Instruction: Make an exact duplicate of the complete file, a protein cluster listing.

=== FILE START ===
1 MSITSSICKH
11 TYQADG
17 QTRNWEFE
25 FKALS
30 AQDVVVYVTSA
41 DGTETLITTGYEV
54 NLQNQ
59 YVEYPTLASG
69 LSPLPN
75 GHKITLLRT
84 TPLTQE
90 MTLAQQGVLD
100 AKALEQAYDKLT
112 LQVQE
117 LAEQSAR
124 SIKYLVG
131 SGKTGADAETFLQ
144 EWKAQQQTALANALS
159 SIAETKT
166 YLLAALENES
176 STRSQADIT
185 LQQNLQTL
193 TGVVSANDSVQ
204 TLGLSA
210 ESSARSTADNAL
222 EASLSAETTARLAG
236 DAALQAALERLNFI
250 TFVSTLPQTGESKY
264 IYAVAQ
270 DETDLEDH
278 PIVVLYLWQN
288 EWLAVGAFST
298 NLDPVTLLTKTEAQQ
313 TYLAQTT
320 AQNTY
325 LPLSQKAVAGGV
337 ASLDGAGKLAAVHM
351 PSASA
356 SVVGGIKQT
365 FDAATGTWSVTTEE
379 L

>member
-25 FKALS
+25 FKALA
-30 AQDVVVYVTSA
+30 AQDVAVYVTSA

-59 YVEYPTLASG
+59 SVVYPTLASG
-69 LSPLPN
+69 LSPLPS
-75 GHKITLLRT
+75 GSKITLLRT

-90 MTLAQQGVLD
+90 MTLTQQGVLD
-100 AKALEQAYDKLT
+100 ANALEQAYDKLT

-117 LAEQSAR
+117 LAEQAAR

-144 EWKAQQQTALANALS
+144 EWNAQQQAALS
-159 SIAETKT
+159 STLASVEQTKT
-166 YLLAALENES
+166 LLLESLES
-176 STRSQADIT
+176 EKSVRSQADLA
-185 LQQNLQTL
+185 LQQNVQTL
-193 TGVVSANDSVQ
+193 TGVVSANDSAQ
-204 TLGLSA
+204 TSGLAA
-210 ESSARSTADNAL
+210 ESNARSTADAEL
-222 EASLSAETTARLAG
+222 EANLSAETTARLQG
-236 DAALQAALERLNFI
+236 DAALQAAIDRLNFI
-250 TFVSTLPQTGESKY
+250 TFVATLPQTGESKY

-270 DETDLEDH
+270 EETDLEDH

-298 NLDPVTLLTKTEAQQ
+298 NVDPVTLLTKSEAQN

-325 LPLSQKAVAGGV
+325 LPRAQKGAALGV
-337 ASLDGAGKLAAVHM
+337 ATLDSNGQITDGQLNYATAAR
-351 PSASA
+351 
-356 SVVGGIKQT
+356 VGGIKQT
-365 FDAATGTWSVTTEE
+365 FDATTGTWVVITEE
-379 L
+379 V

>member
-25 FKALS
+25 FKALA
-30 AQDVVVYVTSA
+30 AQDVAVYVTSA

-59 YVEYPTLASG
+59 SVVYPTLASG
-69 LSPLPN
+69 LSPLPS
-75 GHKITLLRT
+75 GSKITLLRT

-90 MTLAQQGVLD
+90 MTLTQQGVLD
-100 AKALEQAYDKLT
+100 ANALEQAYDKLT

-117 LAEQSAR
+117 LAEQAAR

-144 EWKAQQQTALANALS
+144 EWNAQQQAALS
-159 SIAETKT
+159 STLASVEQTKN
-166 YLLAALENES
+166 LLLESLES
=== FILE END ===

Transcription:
1 MSITSSICKH
11 TYQADG
17 QTRNWEFE
25 FKALS
30 AQDVVVYVTSA
41 DGTETLITTGYEV
54 NLQNQ
59 YVEYPTLASG
69 LSPLPN
75 GHKITLLRT
84 TPLTQE
90 MTLAQQGVLD
100 AKALEQAYDKLT
112 LQVQE
117 LAEQSAR
124 SIKYLVG
131 SGKTGADAETFLQ
144 EWKAQQQTALANALS
159 SIAETKT
166 YLLAALENES
176 STRSQADIT
185 LQQNLQTL
193 TGVVSANDSVQ
204 TLGLSA
210 ESSARSTADNAL
222 EASLSAETTARLAG
236 DAALQAALERLNFI
250 TFVSTLPQTGESKY
264 IYAVAQ
270 DETDLEDH
278 PIVVLYLWQN
288 EWLAVGAFST
298 NLDPVTLLTKTEAQQ
313 TYLAQTT
320 AQNTY
325 LPLSQKAVAGGV
337 ASLDGAGKLAAVHM
351 PSASA
356 SVVGGIKQT
365 FDAATGTWSVTTEE
379 L

>member
-25 FKALS
+25 FKALA
-30 AQDVVVYVTSA
+30 AQDVAVYVTSA

-59 YVEYPTLASG
+59 SVVYPTLASG
-69 LSPLPN
+69 LSPLPS
-75 GHKITLLRT
+75 GSKITLLRT

-90 MTLAQQGVLD
+90 MTLTQQGVLD
-100 AKALEQAYDKLT
+100 ANALEQAYDKLT

-117 LAEQSAR
+117 LAEQAAR

-144 EWKAQQQTALANALS
+144 EWNAQQQAALS
-159 SIAETKT
+159 STLASVEQTKT
-166 YLLAALENES
+166 LLLESLES
-176 STRSQADIT
+176 EKSVRSQADLA
-185 LQQNLQTL
+185 LQQNVQTL
-193 TGVVSANDSVQ
+193 TGVVSANDSAQ
-204 TLGLSA
+204 TSGLAA
-210 ESSARSTADNAL
+210 ESNARSTADAEL
-222 EASLSAETTARLAG
+222 EANLSAETTARLQG
-236 DAALQAALERLNFI
+236 DAALQAAIDRLNFI
-250 TFVSTLPQTGESKY
+250 TFVATLPQTGESKY

-270 DETDLEDH
+270 EETDLEDH

-298 NLDPVTLLTKTEAQQ
+298 NVDPVTLLTKSEAQN

-325 LPLSQKAVAGGV
+325 LPRAQKGAALGV
-337 ASLDGAGKLAAVHM
+337 ATLDSNGQITDGQLNYATAAR
-351 PSASA
+351 
-356 SVVGGIKQT
+356 VGGIKQT
-365 FDAATGTWSVTTEE
+365 FDATTGTWVVITEE
-379 L
+379 V

>member
-25 FKALS
+25 FKALA
-30 AQDVVVYVTSA
+30 AQDVAVYVTSA

-59 YVEYPTLASG
+59 SVVYPTLASG
-69 LSPLPN
+69 LSPLPS
-75 GHKITLLRT
+75 GSKITLLRT

-90 MTLAQQGVLD
+90 MTLTQQGVLD
-100 AKALEQAYDKLT
+100 ANALEQAYDKLT

-117 LAEQSAR
+117 LAEQAAR

-144 EWKAQQQTALANALS
+144 EWNAQQQAALS
-159 SIAETKT
+159 STLASVEQTKN
-166 YLLAALENES
+166 LLLESLES